Well, term is over...
Which means ample time to write lengthy emails and otherwise enjoy recreational activities, such as: sleep, sit down meals, reflection, etc...
I'm not going to get in to the details of the past couple of weeks, but since Thanksgiving it's been one really long sprint. The last week+ before the end of the term I didn't even sleep in my room. I was camped out in the main building taking 10 minute to 2 hour naps (averaging probably 4 hours of sleep per 24 hours). It was pretty rough -- but I got through it.
Now its break and life is good. I'm pretty happy and its not so cold. I'm just looking forward to things calming down and getting a bit of a nice holiday routine in.
The thing with working every waking hour is that there is very little that I've been up to... since my daily allotted time for reflection was also taken up by work, I've been in a little vortex for the past couple of weeks and probably couldn't even tell you what I'd been up to.
AND, furthermore, because of life sans reflection, I haven't had any particularly noteworthy musings or trains of thought that I can share. So I apologize for not being able to be exciting and tell you how wonderfully life changing the past couple of weeks have been...
But, seriously, I'm happy to have had break arrive without being elated. I used to feel wonderful after each term ended -- but in the past year and half it's lost its novelty. Its not that it doesn't mean anything, but work aside, there isn't a significant difference between the two. Granted, work is a relatively large factor and I'm happy not to be racing towards deadlines, but at the same time racing towards deadlines isn't so bad and either way you've got a day to fill.
So, it feels nice.
I have no major plans for the next couple of weeks. There are four of us who will be here the whole break (maybe five), and then some others will be dropping in and out. At this point, there are still a couple of guys who haven't headed home, so we've just been enjoying ourselves.
Dan Fahey, my Congo teacher and our visiting prof, is heading back to the Congo -- he has work with a group called the Eastern Congo Initiative (sponsored by none other than Monsieur Ben Affleck) -- so we went to Boonies last night (the bar/restaurant in the next valley over). It was nice to get out of the valley. We actually lifted the D&A policy for break so we can drink in the dorm after 8pm, but its all been pretty casual.
The other day Cyril (a good friend from Minnesota), Ben (the guy who was in the Marines for a five years) and I went with the Mitchells to cut down some Christmas trees. The Mitchells are the family who have been here for 12 years. Ken, the father, is the ranch manager and his wife, Karen, runs the garden. They have three girls, one of whom married a Deep Springer who takes care of the farm. They are lovely family (Ken is a little more the 'calloused rancher' type, but still a good guy, whereas Karen is the nourishing, caring, homemaker type).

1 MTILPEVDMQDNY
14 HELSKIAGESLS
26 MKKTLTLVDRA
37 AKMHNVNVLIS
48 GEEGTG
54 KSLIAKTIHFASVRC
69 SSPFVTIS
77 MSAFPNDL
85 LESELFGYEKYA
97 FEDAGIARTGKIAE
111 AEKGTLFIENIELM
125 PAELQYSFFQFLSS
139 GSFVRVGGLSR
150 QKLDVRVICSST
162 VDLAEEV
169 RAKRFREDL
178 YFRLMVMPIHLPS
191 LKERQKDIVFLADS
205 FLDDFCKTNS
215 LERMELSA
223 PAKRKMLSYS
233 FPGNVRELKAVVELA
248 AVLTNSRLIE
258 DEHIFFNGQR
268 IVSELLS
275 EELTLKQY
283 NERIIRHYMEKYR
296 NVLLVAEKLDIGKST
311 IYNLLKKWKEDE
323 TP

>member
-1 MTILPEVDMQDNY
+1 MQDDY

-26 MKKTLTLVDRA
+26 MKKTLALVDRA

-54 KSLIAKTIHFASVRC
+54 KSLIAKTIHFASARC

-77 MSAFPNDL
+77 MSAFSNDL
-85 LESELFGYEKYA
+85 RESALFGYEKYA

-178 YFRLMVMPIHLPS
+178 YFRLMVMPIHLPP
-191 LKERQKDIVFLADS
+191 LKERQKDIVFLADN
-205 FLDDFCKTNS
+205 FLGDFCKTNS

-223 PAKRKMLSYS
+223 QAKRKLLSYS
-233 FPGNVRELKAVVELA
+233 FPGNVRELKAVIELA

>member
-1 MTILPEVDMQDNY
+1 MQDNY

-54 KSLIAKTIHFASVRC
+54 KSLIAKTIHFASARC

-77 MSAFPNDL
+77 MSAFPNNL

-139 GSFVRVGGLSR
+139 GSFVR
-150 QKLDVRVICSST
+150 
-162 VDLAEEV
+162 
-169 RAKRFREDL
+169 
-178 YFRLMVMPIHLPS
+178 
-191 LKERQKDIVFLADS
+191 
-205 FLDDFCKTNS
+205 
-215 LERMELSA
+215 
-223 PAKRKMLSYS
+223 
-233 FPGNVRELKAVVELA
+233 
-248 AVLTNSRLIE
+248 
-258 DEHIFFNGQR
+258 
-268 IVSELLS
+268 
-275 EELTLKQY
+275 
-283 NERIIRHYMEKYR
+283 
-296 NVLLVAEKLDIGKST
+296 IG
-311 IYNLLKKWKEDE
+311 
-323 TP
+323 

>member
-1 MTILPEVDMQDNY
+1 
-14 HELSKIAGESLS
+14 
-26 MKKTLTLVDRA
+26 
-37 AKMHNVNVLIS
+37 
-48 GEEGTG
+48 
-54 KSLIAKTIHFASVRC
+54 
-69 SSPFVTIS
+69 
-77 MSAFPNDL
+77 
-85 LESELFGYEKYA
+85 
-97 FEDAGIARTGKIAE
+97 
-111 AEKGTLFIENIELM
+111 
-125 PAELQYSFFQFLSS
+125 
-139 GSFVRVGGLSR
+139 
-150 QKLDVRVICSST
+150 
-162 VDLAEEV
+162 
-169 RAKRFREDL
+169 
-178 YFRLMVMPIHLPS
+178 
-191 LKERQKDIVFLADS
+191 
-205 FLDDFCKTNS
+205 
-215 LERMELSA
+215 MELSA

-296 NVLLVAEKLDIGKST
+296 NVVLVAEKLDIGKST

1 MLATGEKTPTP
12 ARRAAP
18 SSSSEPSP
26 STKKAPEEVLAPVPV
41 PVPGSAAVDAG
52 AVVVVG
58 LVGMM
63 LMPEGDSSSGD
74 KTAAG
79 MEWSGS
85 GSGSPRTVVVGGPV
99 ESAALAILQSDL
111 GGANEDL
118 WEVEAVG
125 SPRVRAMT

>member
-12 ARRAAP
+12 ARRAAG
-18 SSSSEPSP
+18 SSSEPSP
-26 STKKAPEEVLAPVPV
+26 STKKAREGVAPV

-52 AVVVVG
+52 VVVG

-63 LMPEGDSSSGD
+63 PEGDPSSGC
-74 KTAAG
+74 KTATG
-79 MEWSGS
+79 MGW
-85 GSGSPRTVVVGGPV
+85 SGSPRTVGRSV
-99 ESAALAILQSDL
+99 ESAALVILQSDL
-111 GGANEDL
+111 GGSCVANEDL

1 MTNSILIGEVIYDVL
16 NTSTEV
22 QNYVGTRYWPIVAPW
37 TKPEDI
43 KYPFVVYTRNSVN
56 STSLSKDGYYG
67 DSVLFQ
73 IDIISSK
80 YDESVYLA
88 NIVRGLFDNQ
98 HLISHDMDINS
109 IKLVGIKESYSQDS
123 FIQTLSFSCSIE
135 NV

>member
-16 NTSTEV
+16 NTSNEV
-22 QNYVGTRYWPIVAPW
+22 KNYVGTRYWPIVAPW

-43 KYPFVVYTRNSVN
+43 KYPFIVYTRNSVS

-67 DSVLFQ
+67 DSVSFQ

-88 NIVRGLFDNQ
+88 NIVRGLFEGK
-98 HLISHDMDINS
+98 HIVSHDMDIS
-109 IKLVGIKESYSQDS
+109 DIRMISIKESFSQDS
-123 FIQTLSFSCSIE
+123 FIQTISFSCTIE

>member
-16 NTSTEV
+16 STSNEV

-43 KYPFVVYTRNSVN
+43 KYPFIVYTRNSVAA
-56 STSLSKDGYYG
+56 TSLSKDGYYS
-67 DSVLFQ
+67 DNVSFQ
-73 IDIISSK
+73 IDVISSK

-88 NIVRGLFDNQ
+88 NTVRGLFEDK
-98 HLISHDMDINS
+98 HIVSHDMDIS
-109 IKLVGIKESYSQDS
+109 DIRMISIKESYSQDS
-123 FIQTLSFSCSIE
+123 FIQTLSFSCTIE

Karen, the girls, and Mark (that former DSer who married their daughter) drove us over to the next valley where we spent an hour looking for christmas trees in a little evergreen forest. There was snow on the ground so that meant snow ball fights. Then we finally found a nice looking tree (and when I say 'we' I mean 'I' ;-)...), cut it down, and headed back to the car. I was supposed to be in charge of SnackCom (snack committee), but had slept through the allotted time to arrange for snacks. Fortunately, Karen had whipped up a great little tailgate picnic. There were shrimp, cocktail sauce, tortilla chips, salsa in cream cheese, water, apple juice, caramel popcorn, and cookies -- essentially great snackums.
Then we headed back to campus with the tree.
The tree is now in the dorm and it sounds like we'll probably do a little Christmas thing in the dorm amongst the guys. The Mitchells also have the guys who are on campus over for a Christmas eve dinner, which is supposed to be lovely.
As you know, Dad, it was wickedly cold when you were here (or it was getting wickedly cold) and it got really cold, but now it isn't so bad. I've grabbed a old, blue down vest from the bone pile (a wardrobe of clothes left and donated by old students) and I wear that practically all the time, but I don't really need much more than that for the time being. I'll usually wear a jacket underneath or one of the long sleeved flannel shirts that I picked up from the bonepile, as well. Actually, now the winter weather really is quite nice.
I'll probably take you up on your offer of some warm clothes. I'll take a look on-line to see what I need. The moccasins would be wonderful, but I'm just worried that I would just ruin a good pair here. Things here get battered pretty quickly and I don't know if its worth it.
I know you guys have sent me a bunch of small emails asking me of this or that, and I've tried to stay on top of the necessities and I'm sorry I couldn't do any more than that, but it really has been an insane period of work.
As for Taylor Swift, she really is quite lovely isn't she? Her sincerity and innocence drip through her lyrics and her voice, its kind of hard not to enjoy. Although, let it be known that she does have a darker side that comes out in a couple of verses that you kind of let float by because of her aforementioned 'sincerity and innocence'. Then you realize what she's saying and you see that she is, after all, a woman.
Leah's bill of rights is both adorable and inspiring, I hope it works out as well in Practice as it does in Theory.
Anyway, let me know how things are going on yourrrr side. Or rather let me know when you guys can call, and we can talk.
Lots of love, Ez